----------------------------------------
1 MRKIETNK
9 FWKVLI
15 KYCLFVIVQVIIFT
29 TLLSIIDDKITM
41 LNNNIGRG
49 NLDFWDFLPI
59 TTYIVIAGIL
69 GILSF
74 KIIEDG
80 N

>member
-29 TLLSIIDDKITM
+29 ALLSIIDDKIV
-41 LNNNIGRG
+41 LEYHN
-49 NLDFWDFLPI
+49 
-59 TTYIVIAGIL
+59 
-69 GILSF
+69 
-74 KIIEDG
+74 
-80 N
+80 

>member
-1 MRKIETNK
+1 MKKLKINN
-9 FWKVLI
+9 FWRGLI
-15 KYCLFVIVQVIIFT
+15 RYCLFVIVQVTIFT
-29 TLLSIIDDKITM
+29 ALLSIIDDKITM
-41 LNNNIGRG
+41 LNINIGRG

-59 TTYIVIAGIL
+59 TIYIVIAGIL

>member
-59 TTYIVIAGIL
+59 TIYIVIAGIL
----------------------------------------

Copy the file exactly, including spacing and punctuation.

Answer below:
1 MRKIETNK
9 FWKVLI
15 KYCLFVIVQVIIFT
29 TLLSIIDDKITM
41 LNNNIGRG
49 NLDFWDFLPI
59 TTYIVIAGIL
69 GILSF
74 KIIEDG
80 N

>member
-29 TLLSIIDDKITM
+29 ALLSIIDDKIV
-41 LNNNIGRG
+41 LEYHN
-49 NLDFWDFLPI
+49 
-59 TTYIVIAGIL
+59 
-69 GILSF
+69 
-74 KIIEDG
+74 
-80 N
+80 

>member
-1 MRKIETNK
+1 MKKLKINN
-9 FWKVLI
+9 FWRGLI
-15 KYCLFVIVQVIIFT
+15 RYCLFVIVQVTIFT
-29 TLLSIIDDKITM
+29 ALLSIIDDKITM
-41 LNNNIGRG
+41 LNINIGRG

-59 TTYIVIAGIL
+59 TIYIVIAGIL

>member
-59 TTYIVIAGIL
+59 TIYIVIAGIL